Academic Progress Rate

The Academic Progress Rate (APR) is a term-by-term measure of eligibility and retention for Division I student-athletes that was developed by the NCAA as an indicator of eventual graduation rates.

Every Division I sports team calculates its APR each academic year, based on the eligibility and retention of each scholarship student-athlete (including medical hardships and ninth semester students). Teams scoring below certain thresholds can face penalties, such as scholarship losses and restrictions on practice and competition. Rates are based on the past four years' performance.

Each semester, the academic eligibility of all LSU student-athletes is reviewed by the Academic Center for Student-Athletes in consultation with the team's coach and athletics administrator. Student-athletes are encouraged to meet with their advisor every semester for a complete explanation of the eligibility requirements that they must meet. It is the student-athlete's responsibility to be aware of these requirements.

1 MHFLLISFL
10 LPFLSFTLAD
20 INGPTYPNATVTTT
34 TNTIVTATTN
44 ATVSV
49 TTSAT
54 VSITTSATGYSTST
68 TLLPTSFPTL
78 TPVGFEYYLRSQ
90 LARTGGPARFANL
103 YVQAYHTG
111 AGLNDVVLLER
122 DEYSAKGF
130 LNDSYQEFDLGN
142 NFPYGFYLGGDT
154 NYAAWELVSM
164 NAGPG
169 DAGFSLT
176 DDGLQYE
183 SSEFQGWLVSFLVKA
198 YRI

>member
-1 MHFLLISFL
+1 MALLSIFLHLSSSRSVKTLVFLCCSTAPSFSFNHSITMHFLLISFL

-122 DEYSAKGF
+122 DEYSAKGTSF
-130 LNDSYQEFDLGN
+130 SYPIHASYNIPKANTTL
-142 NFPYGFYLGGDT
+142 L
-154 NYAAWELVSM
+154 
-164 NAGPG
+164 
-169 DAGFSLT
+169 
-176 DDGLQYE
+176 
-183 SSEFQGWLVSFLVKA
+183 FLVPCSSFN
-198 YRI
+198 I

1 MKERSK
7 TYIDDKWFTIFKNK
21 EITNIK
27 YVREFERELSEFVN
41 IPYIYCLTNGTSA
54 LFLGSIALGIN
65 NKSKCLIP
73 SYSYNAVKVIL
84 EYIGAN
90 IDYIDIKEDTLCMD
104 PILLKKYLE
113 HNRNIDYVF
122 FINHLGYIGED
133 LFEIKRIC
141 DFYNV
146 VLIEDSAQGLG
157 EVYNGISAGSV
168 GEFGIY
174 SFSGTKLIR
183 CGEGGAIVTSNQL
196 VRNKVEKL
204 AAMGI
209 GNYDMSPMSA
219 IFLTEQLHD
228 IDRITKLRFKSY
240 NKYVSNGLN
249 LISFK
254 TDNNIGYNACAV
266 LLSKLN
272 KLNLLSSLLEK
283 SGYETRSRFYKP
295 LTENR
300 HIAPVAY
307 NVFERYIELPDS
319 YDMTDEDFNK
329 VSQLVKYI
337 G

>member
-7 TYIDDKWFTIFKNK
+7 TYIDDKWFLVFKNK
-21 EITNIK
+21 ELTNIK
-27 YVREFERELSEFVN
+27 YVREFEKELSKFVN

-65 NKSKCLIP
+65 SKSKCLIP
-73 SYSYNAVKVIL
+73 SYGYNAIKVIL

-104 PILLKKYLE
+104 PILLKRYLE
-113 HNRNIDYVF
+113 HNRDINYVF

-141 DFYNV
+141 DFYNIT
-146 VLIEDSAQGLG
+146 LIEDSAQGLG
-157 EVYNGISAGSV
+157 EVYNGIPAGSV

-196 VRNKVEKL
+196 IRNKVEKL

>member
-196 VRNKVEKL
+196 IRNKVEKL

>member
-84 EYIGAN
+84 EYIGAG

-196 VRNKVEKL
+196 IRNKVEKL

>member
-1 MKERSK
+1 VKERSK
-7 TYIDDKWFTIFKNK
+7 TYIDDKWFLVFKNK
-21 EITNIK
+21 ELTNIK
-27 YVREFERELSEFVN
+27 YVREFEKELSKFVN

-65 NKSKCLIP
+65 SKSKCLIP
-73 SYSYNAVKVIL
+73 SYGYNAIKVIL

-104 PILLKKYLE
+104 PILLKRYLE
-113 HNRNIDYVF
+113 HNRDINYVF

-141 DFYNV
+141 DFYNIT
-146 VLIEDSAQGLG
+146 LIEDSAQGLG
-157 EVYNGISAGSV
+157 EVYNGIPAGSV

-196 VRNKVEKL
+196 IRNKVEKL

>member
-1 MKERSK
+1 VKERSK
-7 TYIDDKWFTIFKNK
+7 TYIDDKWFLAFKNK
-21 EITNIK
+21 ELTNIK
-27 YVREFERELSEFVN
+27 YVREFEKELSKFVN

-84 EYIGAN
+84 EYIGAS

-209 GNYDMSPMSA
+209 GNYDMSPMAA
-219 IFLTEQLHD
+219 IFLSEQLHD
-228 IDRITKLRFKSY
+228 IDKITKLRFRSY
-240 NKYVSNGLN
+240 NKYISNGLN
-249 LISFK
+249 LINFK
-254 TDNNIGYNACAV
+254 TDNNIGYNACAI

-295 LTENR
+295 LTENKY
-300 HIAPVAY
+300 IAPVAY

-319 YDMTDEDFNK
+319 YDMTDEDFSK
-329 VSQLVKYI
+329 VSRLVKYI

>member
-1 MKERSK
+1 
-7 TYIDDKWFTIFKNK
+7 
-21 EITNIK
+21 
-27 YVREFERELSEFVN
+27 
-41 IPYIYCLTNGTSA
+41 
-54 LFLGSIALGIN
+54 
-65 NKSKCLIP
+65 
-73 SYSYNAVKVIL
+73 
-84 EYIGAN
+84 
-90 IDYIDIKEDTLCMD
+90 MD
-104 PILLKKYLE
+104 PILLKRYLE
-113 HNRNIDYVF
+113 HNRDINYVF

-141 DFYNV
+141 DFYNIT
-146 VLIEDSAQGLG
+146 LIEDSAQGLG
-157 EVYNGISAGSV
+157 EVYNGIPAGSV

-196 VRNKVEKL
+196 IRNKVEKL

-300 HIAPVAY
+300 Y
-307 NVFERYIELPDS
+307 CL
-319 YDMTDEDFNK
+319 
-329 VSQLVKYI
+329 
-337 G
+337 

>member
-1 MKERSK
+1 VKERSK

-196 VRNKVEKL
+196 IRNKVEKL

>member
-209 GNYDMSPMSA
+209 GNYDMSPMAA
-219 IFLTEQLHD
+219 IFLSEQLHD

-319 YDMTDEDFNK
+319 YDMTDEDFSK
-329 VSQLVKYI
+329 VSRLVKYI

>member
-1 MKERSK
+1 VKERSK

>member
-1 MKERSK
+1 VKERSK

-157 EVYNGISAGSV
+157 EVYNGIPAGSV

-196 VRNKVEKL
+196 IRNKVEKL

How is a team's APR calculated?

The APR awards two points each term to student-athletes who meet academic eligibility standards and who remain with the institution. A team's APR is the total points earned by the team at a given time divided by the total points possible.

Each student-athlete can earn a maximum of two points for his/her team every semester that he/she receives athletics aid:

  • One point for eligibility if he/she meets all NCAA eligibility requirements (e.g., progress-toward-degree, credit hours and GPA).
  • One point for retention if he/she returns to LSU the following semester. Once a student graduates, he/she will always have a point for retention.

What is the threshold and what are the penalties?

Currently, teams must earn at least a four-year APR of 930 to compete in NCAA championships.  While the APR is intended as an incentive-based approach, it does come with a progression of penalties for teams that under-perform academically over time.  The first penalty level limits teams to 16 hours of practice per week over five days ( as opposed to 20 hours over six days), with the lost four hours to be replaced with academic activities.  The second level adds additional practice and competition reductions, either in the traditional or non-championship season.  Additional penalties may be added by the NCAA if needed.

To learn more about the APR, please click HERE.